During the period the village in suit was under Consolidation Operations, the Act applicable 222 to the proceedings was the Original Act as amended by Acts XXVI of 1954 and XIII of 1955. The other Acts came into force subsequent to the issue of the notification under s.52 of the Act. It is necessary to bear this in mind in view of the contentions raised.
Section 5 of Act V of 1954 was as follows (1) Upon the publication of the declaration under section 4, the district or the local area; as the case may be, shall be deemed to be under consolidation operations from the date of such publication until this publication of the Notification under section 52 in the official Gazette to the effect that the consolidation operations have been closed.
(2) Where a district or any other local area is under consolidation operations, the duty of preparing and maintaining the maps the khasra and the annual register under Chapter ITI of the U.P. Land Revenue Act, 1901, shall stand transferred to the Settlement Officer (Consolidation), and thereupon all the powers conferred on the Collector, Assistant Collecter and the Tahsildar under the said Chapter shall, so long as that district or the area remains under consolidation operations be exercised respectively by the Settlement Officer (Consolidation), Consolidation Officer and the Assistant Consolidation Officer." Act XXVI of 1954 deleted the last portion of sub-s.(2) commencing from the words "and there. upon. No change in this section was made by the Amending Act XIII of 1955.
There was therefore nothing in this section which in any way would have affected the hearing of these appeals, during or after the consolidation operations.
223 Section 12 of Act V of 1954 provided for the publication of the statement of plots and tenure holders prepared under s.
II and for filing objections disputing the correctness or nature of entries in it. Its subsections (4), (5) and (6) were :
" (4) Where the objection filed under sub- section (1) involves a question of title and such question has not already been determined by a competent court, the Consolidation Officer shall refer the question for determination to the Arbitrator.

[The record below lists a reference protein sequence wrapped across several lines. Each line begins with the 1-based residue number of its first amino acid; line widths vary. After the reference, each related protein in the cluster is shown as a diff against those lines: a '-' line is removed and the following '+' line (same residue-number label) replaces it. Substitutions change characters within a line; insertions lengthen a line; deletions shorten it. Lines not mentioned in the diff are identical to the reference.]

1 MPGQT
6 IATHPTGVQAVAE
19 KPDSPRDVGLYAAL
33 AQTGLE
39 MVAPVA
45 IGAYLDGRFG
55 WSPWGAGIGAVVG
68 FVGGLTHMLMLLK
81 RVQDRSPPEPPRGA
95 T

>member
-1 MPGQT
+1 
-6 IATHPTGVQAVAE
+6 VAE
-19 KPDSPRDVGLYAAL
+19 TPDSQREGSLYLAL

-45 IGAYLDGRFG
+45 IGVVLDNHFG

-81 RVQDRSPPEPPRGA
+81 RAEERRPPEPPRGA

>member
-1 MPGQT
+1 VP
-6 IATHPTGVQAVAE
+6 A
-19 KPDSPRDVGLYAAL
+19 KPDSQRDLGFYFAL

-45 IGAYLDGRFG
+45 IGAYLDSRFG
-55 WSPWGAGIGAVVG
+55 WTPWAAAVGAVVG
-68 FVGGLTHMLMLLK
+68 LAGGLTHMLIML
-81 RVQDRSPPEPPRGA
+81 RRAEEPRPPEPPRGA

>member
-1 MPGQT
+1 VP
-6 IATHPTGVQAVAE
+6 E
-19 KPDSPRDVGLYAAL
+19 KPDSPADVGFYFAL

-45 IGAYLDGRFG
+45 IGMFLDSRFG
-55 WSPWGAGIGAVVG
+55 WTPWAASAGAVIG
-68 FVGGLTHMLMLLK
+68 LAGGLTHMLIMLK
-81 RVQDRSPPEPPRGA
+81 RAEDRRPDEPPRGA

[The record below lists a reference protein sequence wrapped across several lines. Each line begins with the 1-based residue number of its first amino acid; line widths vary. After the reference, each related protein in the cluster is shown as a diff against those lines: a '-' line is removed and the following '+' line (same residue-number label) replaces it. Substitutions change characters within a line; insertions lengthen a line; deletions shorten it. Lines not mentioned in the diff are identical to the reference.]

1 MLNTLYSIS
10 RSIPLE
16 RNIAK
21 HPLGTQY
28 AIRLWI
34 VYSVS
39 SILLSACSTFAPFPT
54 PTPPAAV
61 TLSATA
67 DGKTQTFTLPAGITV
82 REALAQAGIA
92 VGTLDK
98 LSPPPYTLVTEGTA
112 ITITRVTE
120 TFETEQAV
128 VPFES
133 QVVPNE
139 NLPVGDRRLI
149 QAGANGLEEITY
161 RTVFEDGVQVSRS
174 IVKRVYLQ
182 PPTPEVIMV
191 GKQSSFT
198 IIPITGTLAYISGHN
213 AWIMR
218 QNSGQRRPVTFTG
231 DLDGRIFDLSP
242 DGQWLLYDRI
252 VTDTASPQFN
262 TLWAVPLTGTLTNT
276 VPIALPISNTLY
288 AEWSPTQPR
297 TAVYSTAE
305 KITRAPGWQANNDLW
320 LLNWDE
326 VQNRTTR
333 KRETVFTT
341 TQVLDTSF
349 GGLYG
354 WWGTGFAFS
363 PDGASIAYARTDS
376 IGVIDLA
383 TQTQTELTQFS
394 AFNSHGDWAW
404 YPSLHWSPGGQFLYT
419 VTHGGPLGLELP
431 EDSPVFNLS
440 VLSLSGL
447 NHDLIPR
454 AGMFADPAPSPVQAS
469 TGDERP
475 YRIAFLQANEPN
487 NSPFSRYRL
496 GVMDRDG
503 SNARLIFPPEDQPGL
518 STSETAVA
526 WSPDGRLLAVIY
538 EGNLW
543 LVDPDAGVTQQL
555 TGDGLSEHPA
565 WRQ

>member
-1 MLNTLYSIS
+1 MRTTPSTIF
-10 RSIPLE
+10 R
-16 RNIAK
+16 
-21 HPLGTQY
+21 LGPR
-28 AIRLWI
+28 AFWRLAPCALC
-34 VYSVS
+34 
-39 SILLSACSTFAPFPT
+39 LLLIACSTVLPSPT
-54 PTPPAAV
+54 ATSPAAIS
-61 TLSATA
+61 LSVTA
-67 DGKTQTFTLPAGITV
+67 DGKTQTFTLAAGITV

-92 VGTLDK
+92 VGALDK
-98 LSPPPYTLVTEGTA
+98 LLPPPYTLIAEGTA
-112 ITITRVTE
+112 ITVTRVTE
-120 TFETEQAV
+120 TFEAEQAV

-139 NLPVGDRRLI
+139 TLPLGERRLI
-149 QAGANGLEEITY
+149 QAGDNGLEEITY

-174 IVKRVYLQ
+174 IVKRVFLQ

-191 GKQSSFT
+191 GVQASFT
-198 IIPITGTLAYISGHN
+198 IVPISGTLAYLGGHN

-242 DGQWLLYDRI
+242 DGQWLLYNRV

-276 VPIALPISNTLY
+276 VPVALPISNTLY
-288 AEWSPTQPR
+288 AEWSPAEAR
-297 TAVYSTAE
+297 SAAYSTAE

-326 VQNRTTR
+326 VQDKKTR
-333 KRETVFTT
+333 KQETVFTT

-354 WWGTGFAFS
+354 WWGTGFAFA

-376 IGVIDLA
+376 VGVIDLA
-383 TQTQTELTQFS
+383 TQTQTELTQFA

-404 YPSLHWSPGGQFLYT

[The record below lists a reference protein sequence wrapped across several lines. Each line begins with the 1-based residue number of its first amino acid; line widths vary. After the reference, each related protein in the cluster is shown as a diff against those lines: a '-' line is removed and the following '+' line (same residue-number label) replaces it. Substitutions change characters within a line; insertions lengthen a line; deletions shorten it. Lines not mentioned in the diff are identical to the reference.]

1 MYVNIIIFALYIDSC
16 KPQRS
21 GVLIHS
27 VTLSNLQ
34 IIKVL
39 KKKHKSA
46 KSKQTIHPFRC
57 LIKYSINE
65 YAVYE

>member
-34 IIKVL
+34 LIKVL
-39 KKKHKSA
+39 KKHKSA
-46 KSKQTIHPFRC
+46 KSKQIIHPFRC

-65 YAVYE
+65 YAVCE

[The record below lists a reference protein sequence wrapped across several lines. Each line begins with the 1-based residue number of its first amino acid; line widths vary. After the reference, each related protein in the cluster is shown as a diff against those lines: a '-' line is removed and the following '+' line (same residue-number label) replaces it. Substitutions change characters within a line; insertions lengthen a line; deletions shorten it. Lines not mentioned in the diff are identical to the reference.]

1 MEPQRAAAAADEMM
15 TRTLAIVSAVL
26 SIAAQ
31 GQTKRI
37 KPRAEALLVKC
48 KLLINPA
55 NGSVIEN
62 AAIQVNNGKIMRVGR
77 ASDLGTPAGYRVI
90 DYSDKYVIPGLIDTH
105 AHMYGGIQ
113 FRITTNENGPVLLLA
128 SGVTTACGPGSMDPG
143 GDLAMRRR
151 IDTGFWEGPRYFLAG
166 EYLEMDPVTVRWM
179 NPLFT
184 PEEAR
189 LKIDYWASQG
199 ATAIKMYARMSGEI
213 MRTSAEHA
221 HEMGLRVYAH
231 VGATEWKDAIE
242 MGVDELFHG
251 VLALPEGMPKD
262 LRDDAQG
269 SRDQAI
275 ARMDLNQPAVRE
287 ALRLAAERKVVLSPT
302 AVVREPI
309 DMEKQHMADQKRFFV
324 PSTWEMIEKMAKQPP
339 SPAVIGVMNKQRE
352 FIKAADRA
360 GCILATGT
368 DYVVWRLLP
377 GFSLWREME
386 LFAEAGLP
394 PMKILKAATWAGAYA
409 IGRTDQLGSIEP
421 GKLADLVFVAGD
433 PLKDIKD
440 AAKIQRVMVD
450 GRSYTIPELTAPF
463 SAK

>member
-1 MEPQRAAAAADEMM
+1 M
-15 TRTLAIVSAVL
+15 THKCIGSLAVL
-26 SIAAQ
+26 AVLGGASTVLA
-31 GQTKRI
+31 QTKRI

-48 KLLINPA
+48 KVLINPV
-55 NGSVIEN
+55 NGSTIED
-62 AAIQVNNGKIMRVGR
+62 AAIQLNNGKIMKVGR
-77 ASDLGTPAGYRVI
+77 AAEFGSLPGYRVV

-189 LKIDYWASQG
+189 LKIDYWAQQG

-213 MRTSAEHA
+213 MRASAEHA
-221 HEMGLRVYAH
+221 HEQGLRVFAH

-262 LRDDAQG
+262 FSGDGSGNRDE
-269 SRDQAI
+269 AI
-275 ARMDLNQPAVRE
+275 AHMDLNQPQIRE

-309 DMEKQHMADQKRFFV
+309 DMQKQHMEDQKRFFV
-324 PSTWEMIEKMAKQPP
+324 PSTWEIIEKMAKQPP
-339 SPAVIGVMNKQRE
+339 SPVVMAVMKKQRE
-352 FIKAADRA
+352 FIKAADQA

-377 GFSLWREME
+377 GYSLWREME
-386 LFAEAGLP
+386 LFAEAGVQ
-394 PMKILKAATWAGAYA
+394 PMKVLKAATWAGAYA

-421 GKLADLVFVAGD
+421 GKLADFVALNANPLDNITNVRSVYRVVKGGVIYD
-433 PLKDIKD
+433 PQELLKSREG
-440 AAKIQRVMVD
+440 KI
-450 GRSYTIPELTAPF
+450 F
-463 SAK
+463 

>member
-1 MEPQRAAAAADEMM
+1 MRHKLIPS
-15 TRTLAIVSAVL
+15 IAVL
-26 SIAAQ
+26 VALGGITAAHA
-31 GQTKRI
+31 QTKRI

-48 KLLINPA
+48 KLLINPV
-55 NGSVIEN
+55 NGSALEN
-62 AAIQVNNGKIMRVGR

(5) All suits or proceedings in the court of first instance or appeal in which a question of title in relation to same land has been raised, shall be stayed.
(6) The decision of the Arbitrator under sub- section (4) shall be final." There was nothing in these sub-sections -which provided as to how the suits or proceedings stayed been under sub- section (5) would be decided or how matters in connection of which no objection bad raised under s.12 would be dealt with. These provisions too did not affect the pending Appeals as no objection had been filed under s.12.
Act XXVI of 1954 amended sub-s.(4) to the effect that the objection coming under sub-s.(4) would be referred to the Civil Judge, who will then refer it to the Arbitrator, and substituted another sub-section in the place of original sub-s.(5). The substituted sub-s.(5) read :
"(5) Upon the making of reference under sub- section (4) all suits or proceedings in the Court of first instance, appeal, reference or revision in which the question of title in relation to the same land has been raised, shall be stayed." This amendment in sub-s.(5) stayed the suits and 224 proceedings not only in the Courts of the first instance and appeal but also in the Courts of reference and revision, but did not affect these appeals.
Sub-s.(2) of s.27 as originally enacted, was not amended up to the 17th October, 1955. Its sub-s.(2) made the entries in the record of rights Prepared under sub-s.(1) final and conclusive. 'We are not concerned with its effect in these appeals.
Section 49 of the Act bars the jurisdiction of Civil Courts.
This section, before its amendment by Act XTTT of 1955, -which came into force on June 10, 1955, did not bar the institution of a suit or proceedings in the, revenue court.
It did so after the amendment. The,.;,) appeals had been filed long before the amendment.
We may state that no objection was raised on behalf of the respondent to the effect that these appeals could not have been instituted, but we have discussed that matter, in view of the fact that the appeals were filed after the State Government had made a declaration under s.4 of the Act.